July 2013
Volume 13, Issue 9
Vision Sciences Society Annual Meeting Abstract  |   July 2013
How Unitary is Rapid Scene Gist Processing? An Individual Differences Approach
Author Affiliations
  • Anne Hillstrom
    Department of Psychology, University of Portsmouth
  • Davina Patel
    Department of Psychology, University of Portsmouth
Journal of Vision July 2013, Vol.13, 1046. doi:https://doi.org/10.1167/13.9.1046
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      Anne Hillstrom, Davina Patel; How Unitary is Rapid Scene Gist Processing? An Individual Differences Approach. Journal of Vision 2013;13(9):1046. https://doi.org/10.1167/13.9.1046.

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      © ARVO (1962-2015); The Authors (2016-present)

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Scene gist processing is influenced by individual differences in speed of perceptual processing [Võ and Schneider, 2010, Visual Cognition, 18(2): 171–200]. In literature on individual differences in intelligence, intelligence is sometimes treated as unitary, roughly synonymous with speed of processing, and other times is decomposed into multiple skills. As both spatial and semantic content are supposed to be influential during scene gist processing, the current study explored whether verbal and nonverbal skill differences would independently affect scene gist processing. Sixty-seven university staff and students participated. Timed, short versions of the Alice Heim test (AH5) assessed non-verbal reasoning (based on comparing geometric shapes) and verbal/numerical reasoning (comparing words or numbers). Judgements of whether or not sentences matched pictures and judgments of the relative spatial location of probe objects were carried out on separate sets of photographs. For half the trials in each task, a 250 ms preview of the picture (without sentences or probe objects) preceded the judged picture. Verbal/numerical and non-verbal skills were highly correlated, so partial correlations were used to measure skill to task relationships. The two preview benefits did not correlate significantly with each other. Non-verbal skill correlated significantly with preview benefit in the spatial task, but not with spatial task performance itself, nor with preview benefit or base performance on the sentence task. Verbal/numerical skill did not correlate significantly with anything. Thus, non-verbal skill affects early processing of scenes; verbal/numerical skill as was measured here does not. Future studies should attempt to find a psychometric test that taps into skill underlying recognition of the semantic nature of a scene.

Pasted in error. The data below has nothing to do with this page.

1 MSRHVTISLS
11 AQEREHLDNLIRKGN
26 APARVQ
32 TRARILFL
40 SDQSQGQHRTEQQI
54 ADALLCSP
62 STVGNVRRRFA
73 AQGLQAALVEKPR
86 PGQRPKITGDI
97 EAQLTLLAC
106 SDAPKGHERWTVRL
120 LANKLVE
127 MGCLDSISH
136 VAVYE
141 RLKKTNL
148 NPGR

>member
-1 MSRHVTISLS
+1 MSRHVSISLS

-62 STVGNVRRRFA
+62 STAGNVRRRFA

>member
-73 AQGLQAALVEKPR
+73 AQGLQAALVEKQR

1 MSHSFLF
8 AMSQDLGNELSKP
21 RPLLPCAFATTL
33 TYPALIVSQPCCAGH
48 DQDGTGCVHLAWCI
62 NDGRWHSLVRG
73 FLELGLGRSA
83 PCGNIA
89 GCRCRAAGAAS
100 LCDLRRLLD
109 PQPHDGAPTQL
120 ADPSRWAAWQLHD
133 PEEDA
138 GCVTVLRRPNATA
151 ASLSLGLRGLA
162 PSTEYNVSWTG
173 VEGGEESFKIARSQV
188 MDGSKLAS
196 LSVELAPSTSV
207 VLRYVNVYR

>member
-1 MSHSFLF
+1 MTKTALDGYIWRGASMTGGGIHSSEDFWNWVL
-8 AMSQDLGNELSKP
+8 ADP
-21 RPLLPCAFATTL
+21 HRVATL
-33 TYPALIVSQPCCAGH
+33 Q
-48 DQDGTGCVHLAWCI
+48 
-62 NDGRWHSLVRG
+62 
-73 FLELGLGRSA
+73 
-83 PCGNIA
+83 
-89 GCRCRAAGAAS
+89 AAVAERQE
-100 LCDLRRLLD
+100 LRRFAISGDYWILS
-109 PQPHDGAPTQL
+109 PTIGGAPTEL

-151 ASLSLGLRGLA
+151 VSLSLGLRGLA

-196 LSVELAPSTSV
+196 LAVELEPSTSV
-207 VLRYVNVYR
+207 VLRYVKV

Meeting abstract presented at VSS 2013


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